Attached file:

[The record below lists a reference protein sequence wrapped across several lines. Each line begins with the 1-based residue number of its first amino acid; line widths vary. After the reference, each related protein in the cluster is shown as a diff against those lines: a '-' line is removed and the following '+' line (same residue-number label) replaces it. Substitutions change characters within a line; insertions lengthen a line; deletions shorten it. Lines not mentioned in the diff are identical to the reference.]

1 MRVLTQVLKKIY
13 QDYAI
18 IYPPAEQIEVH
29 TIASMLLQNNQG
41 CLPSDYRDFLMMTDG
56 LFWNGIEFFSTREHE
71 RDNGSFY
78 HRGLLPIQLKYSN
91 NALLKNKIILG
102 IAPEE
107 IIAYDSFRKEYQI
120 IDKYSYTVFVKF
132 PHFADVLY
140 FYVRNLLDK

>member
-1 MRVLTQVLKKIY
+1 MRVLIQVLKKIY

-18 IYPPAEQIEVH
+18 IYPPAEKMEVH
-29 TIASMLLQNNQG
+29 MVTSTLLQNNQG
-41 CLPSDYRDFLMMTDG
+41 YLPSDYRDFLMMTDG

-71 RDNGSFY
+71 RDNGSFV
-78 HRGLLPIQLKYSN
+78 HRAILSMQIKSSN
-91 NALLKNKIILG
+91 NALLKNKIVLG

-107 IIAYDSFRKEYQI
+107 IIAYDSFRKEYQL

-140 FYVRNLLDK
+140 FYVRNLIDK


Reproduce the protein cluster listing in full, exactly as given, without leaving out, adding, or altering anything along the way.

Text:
[The record below lists a reference protein sequence wrapped across several lines. Each line begins with the 1-based residue number of its first amino acid; line widths vary. After the reference, each related protein in the cluster is shown as a diff against those lines: a '-' line is removed and the following '+' line (same residue-number label) replaces it. Substitutions change characters within a line; insertions lengthen a line; deletions shorten it. Lines not mentioned in the diff are identical to the reference.]

1 MRVLTQVLKKIY
13 QDYAI
18 IYPPAEQIEVH
29 TIASMLLQNNQG
41 CLPSDYRDFLMMTDG
56 LFWNGIEFFSTREHE
71 RDNGSFY
78 HRGLLPIQLKYSN
91 NALLKNKIILG
102 IAPEE
107 IIAYDSFRKEYQI
120 IDKYSYTVFVKF
132 PHFADVLY
140 FYVRNLLDK

>member
-1 MRVLTQVLKKIY
+1 MRVLIQVLKKIY

-18 IYPPAEQIEVH
+18 IYPPAEKMEVH
-29 TIASMLLQNNQG
+29 MVTSTLLQNNQG
-41 CLPSDYRDFLMMTDG
+41 YLPSDYRDFLMMTDG

-71 RDNGSFY
+71 RDNGSFV
-78 HRGLLPIQLKYSN
+78 HRAILSMQIKSSN
-91 NALLKNKIILG
+91 NALLKNKIVLG

-107 IIAYDSFRKEYQI
+107 IIAYDSFRKEYQL

-140 FYVRNLLDK
+140 FYVRNLIDK